Kawasaki disease is most common in Japan with around 6000 children reported as having the disease each year. Eight out of 10 children who have Kawasaki disease are under five years old. Although the disease can’t be prevented, early treatment with immunoglobulin reduces the risk of potentially fatal heart complications.

Will Kawasaki disease have any long-term health effects on my child?


Most children make a full recovery from Kawasaki disease. However, those who have damage to their coronary arteries or heart muscle may need regular monitoring indefinitely to treat conditions that develop as a complication of the disease.


Kawasaki disease is the most common cause of acquired heart disease in children in the developed world. If your child has developed heart disease, he or she may need regular long-term monitoring, treatment and lifestyle changes to prevent their coronary arteries from becoming blocked or having a heart attack. How much will depend on how serious the damage to their heart is.

Some long-term health effects are listed below.

  • Your child may not be able to do much exercise. An echocardiogram which measures the heart rate during stress and rest can tell doctors how much activity your child can do as well as keep an eye on any damage.
  • Your child may be more prone to developing coronary atherosclerosis as an adult. This is when fat and cholesterol in the blood build up on an artery wall, forming a plaque, which narrows the coronary arteries. The plaque can prevent the heart muscle from getting the blood supply it needs. This can cause chest pain (angina) when doing physical exertion or when he or she is under emotional stress.
  • More rarely, the disease may come back.

If you have any concerns about your child's long-term health after Kawasaki disease or any persistent symptoms, you should talk to your GP or your paediatrician.

How can I prevent my child from getting Kawasaki disease?


Doctors don't know the exact cause of Kawasaki disease, so unfortunately you can't protect your child from getting it. However, being vigilant and picking up on symptoms of the disease early could help prevent long-term damage to your child's health as early treatment helps prevent potential heart complications.


Preventing your child from getting Kawasaki disease isn't possible at the moment. This is because the cause of the disease isn't understood. Doctors think that it may be due to an infection to which some children are more genetically susceptible.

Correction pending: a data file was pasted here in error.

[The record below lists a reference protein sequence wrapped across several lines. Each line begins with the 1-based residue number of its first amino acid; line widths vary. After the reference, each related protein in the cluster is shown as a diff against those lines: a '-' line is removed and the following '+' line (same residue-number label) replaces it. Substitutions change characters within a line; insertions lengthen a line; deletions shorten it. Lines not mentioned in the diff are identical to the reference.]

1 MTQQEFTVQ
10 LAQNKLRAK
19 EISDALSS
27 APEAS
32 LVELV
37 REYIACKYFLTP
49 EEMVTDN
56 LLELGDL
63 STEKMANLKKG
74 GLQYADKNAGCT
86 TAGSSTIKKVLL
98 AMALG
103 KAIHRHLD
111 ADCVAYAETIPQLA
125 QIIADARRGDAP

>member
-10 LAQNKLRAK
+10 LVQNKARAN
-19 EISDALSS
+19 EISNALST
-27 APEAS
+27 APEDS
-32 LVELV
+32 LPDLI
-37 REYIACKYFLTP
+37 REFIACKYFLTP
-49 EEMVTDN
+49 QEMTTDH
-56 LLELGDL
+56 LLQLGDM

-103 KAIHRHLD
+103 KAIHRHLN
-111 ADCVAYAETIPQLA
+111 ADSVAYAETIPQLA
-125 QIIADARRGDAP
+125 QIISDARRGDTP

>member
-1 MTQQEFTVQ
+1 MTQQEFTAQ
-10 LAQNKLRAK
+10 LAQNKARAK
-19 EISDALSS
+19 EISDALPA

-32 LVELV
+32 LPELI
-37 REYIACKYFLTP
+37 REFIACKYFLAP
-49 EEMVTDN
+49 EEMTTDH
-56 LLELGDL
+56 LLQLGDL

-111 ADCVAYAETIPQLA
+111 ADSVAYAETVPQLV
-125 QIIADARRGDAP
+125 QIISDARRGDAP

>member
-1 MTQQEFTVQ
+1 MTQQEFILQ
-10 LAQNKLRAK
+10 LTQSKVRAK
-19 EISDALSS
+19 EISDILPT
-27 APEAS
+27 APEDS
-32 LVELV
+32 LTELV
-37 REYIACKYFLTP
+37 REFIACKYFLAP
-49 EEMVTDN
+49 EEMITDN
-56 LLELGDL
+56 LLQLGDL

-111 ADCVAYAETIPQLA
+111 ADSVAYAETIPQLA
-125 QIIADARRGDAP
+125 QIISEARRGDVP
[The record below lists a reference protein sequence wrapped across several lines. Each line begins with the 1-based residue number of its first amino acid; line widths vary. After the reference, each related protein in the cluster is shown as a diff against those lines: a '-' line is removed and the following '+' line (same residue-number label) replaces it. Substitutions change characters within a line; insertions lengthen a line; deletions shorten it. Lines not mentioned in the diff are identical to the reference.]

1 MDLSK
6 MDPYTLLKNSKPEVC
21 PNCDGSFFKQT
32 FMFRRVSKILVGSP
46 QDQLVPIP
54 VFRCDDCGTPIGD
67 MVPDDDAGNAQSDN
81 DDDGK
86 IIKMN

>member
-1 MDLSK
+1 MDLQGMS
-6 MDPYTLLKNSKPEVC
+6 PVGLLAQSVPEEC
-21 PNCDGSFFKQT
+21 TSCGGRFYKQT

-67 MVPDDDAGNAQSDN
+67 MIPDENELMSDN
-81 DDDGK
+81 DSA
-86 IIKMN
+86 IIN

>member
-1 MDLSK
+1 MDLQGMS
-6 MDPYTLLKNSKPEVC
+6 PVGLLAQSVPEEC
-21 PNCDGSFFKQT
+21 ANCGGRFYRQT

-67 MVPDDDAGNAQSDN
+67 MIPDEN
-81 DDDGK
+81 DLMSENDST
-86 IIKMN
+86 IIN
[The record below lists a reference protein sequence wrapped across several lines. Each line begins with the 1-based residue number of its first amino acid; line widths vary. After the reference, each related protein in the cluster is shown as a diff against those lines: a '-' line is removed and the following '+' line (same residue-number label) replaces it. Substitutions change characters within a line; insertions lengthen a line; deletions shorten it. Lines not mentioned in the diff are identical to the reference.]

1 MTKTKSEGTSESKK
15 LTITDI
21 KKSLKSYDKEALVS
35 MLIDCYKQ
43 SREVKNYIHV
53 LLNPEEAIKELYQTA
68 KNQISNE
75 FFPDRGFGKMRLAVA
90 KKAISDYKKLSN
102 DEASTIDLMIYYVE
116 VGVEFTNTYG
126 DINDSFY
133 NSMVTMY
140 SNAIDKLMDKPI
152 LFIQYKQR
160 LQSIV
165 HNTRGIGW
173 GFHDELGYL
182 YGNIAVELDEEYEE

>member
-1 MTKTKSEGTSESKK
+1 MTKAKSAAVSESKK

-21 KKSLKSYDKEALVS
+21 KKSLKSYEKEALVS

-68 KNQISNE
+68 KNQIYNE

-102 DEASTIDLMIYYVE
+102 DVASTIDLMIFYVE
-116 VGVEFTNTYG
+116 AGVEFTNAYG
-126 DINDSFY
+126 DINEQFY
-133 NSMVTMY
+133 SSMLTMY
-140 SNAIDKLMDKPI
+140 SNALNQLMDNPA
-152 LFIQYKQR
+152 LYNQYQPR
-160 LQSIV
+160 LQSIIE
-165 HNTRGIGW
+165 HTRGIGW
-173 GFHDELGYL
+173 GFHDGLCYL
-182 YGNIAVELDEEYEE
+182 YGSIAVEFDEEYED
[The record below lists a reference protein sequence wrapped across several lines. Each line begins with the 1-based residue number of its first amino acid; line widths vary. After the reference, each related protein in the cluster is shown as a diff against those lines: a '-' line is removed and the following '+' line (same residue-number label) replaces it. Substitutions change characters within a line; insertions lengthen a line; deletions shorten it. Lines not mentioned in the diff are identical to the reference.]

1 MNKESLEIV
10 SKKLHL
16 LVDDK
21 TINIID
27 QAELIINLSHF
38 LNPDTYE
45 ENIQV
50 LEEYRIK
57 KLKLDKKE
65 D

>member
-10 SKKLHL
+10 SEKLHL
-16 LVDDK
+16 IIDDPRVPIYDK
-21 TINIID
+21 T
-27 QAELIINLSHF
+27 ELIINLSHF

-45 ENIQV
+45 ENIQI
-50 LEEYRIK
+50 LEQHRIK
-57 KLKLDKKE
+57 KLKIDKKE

The best way to help your child is to be alert to any changes in their health and to know the symptoms to look out for. The most characteristic symptom of Kawasaki disease is a fever that lasts longer than five days along with four or more other symptoms.

Many of the symptoms are similar to symptoms of other childhood disease such as measles, so it can be difficult to differentiate, particularly early in the illness. However, if you think your child has the disease, make an urgent appointment with your GP or go to your nearest accident and emergency department. Long-term heart damage is a complication of Kawasaki disease, so early treatment is crucial to prevent this from happening.

Isn't it dangerous to give children under the age of 16 aspirin? Why is it given to children to treat Kawasaki disease?


Children under the age of 16 who take aspirin have an increased risk of a condition called Reye's syndrome. However, for those with Kawasaki disease, the benefits of taking aspirin to treat potentially fatal complications of the disease outweigh the risks.


Reye's syndrome is a rare disease that mainly affects children and teenagers. It affects all the organs in the body, but can be especially harmful to the brain and liver. The condition can be life-threatening so it must be treated immediately. Its exact causes are unclear, but it has been linked to giving aspirin to children who have a fever from viral infections, such as the flu or chicken pox. This has led to government-backed advice that aspirin shouldn’t be given to children under the age of 16.

However, aspirin is an important treatment for Kawasaki disease because it's very good at reducing inflammation in the body quickly. It also helps prevent blood clots forming that could cause long-term damage to the heart.

Doctors believe that the benefits of taking aspirin for a relatively short period of time to prevent this type of damage outweigh the risks of Reye's syndrome. There are only very few situations in which aspirin should be given to children under 16 years, and these should always be under medical supervision.

Always ask your doctor for advice and read the patient information leaflet that comes with your child's medicine.